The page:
Vancouver's Courtneys enjoy themselves, but that doesn't stop them from going deep on new album

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      Right around the time that Vancouver cult favourites the Courtneys were beginning to write their second album, lead vocalist and drummer Jen Twynn Payne was the victim of an unprovoked attack in the Downtown Eastside.

      “I used to live in the area,” Payne recalls, reached in a Vancouver café after her ballet class, where, she tells the Straight, she’s comically bent over a plug socket so her phone doesn’t run out of battery during the interview. “I was walking home one night from my aunt’s, and this woman just hit me in the face with a bat. I passed out, and the next thing I remember is some hot firemen taking me to the hospital. It was crazy. I had two black eyes for months.”

      A staunch believer in writing about her own experiences, Payne used the unexpected attack as inspiration for “Iron Deficiency”, a standout track on the band’s long-awaited LP The Courtneys II.

      “The context surrounding that song was really dark,” she remembers. “As well as that incident, I was also really struggling with my day job as an archival researcher for true-crime TV shows. My job was to get hold of crime-scene photos and court documents and give them to the editors. I was looking at a lot of very intense images every day. So I was stuck in a difficult life moment where I really wanted to move out, and also quit my job. Which is funny, if you think about it, because the song is really catchy.”

      Payne’s description rings true for a number of the tracks on the Courtneys’ new record. Although famed for its summery and whimsical garage pop, the group has peppered most of the songs on its second full-length offering with more melancholy lyrics. Upbeat “Minnesota”, rich with major-key guitar riffs and a driving drumbeat, details an inability to “talk to those around you”, while catchy melodies duel with the heartache of missing the eponymous protagonist of “Frankie”.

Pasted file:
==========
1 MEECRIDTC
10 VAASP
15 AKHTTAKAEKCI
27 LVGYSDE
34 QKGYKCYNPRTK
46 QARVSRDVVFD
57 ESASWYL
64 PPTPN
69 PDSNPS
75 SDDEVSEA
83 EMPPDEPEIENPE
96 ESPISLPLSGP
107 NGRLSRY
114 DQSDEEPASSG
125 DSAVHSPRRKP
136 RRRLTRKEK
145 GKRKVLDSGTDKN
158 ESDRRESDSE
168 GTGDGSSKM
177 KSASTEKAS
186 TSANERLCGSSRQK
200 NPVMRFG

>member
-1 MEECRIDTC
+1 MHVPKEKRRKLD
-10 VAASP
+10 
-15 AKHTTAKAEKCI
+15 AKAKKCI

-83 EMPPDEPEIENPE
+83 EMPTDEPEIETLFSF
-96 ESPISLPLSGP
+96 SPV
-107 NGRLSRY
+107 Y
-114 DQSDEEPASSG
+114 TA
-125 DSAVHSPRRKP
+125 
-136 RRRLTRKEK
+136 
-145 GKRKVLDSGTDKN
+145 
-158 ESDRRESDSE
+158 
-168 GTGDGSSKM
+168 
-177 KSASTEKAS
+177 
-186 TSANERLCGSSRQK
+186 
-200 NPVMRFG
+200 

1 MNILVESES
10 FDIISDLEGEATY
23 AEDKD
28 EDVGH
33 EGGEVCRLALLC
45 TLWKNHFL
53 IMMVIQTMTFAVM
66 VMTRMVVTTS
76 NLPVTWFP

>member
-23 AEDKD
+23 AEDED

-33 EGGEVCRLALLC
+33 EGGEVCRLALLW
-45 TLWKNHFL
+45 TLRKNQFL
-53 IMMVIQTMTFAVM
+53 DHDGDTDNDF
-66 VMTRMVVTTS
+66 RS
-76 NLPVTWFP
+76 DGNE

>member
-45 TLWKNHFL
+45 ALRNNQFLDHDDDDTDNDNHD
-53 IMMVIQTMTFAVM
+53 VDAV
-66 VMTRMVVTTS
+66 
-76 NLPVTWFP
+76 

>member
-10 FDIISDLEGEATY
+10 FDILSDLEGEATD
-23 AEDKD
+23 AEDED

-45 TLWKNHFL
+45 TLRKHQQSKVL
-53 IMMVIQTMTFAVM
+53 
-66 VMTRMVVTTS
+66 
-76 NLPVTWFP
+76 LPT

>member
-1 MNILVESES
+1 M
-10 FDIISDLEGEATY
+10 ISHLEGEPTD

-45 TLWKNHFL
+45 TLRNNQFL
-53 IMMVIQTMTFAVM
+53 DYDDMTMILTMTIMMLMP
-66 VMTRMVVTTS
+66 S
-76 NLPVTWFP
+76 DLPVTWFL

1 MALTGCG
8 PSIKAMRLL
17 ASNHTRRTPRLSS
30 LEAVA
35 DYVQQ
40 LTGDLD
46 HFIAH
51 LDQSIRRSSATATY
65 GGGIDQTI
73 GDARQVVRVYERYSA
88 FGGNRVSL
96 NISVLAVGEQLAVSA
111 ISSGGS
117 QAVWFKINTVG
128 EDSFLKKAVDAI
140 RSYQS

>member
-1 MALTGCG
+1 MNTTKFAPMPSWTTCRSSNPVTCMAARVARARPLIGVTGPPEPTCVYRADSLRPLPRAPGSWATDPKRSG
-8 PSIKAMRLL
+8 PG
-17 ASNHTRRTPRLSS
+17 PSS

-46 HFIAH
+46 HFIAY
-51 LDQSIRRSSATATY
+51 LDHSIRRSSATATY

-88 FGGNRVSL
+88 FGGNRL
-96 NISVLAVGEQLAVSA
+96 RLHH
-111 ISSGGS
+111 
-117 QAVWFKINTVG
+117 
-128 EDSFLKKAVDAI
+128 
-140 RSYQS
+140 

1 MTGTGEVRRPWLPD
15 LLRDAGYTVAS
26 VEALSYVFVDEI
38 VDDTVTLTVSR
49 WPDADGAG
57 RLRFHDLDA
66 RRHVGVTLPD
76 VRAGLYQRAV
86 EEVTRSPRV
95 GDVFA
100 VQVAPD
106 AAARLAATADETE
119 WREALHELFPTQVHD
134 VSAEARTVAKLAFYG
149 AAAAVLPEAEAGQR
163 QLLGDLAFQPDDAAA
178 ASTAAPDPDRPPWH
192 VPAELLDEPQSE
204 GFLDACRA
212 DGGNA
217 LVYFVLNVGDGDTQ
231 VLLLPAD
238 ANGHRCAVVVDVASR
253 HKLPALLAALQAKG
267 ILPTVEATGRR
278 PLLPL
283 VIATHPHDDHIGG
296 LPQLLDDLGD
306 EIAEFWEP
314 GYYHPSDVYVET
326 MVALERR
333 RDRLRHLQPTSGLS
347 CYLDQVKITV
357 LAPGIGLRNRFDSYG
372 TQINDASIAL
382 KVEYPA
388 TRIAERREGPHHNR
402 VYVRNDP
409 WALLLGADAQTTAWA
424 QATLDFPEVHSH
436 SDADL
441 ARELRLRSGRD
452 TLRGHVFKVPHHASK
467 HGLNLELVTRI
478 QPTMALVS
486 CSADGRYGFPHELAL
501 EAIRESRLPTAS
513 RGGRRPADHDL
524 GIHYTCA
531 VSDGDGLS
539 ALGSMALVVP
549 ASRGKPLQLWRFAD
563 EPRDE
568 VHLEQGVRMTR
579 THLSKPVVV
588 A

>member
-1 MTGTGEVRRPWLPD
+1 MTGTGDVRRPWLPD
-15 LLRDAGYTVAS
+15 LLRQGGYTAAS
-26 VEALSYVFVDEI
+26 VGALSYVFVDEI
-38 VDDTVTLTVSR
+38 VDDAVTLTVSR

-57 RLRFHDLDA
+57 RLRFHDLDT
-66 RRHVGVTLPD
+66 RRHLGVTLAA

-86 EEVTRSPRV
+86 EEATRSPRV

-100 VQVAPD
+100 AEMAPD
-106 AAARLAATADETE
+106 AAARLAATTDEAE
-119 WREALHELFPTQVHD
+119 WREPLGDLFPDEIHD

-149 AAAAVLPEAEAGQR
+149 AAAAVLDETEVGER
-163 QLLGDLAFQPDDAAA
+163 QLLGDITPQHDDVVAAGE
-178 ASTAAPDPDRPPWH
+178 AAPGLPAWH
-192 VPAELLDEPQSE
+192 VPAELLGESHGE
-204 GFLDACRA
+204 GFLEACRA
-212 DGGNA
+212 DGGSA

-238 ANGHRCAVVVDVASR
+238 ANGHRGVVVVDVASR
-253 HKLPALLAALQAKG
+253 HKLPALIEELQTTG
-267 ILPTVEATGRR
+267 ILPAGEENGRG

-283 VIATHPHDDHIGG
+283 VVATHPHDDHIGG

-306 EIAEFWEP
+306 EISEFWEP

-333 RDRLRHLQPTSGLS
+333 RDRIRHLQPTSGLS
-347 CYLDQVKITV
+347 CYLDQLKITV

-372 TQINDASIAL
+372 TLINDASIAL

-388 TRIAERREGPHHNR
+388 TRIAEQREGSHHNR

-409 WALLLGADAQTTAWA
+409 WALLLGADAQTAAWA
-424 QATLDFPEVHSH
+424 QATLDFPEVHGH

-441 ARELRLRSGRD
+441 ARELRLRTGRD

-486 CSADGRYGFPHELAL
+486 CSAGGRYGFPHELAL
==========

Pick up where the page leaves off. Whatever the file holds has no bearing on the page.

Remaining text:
“I like that our songs are fun and make people happy and whatnot,” Payne comments, “but sometimes for me they don’t really follow that vibe at all. I’m glad that it comes across that they’re deeper on this album.”

      The new record has been a long time coming. Having kept fans in suspense for four years, the band credits The Courtneys II’s slow genesis to its inclination, as Payne sings on “Tour”, to “slack off and hit the open road”. Landing opening spots for indie giant Mac DeMarco and pop darlings Tegan and Sara, the three-piece spent time in the intervening years playing around the globe—which, coupled with their focus on fun, meant the band members felt little pressure to release a quick follow-up.

      “We’re just really slow,” Payne says with a laugh. “We pretty much jam once a week, no more than that. It was like we were writing the album once a week. When we do write stuff we’re really picky, so we threw a lot of songs away. I feel like the way that we operate is that we have this line of, ‘Okay, we’re just enjoying ourselves.’ And if it ever crosses that line to where we’re doing something for some other reason, and we’re not having fun, we take a step back and re-evaluate. Because we’re always trying to do what’s most gratifying for us, it’s a longer process.”

      Geographical differences have also played a part in the trio’s productivity. After finishing the album, guitarist Courtney Loove relocated to Los Angeles, and bassist Sydney Koke took up residence in Strasbourg, France. Now reuniting in the city where the Courtneys began, the band is excited to return to Vancouver for its album-release-party show, and the first concert of its upcoming 25-date North American headline tour.

      “It’s exciting because we haven’t played here in a while, and it will be great to see Courtney and Sydney again,” Payne says. “We chat every single day, but we’re mostly talking about band stuff, so I don’t really know what they’re doing in their everyday lives.

      “We’ve done headline shows before.” she continues, “but not a full tour. The Vancouver show will be special, particularly because the album just came out, but also because there’s a lot of stuff going on for us. It’s the first time we’ll be physically selling the records, and we have some new merch that we’re really happy about. And the bands that we’re playing with on the Vancouver date are great. It’s going to be a really fun time.”

      The Courtneys play a Courtneys II release party at the Biltmore on Tuesday (March 14).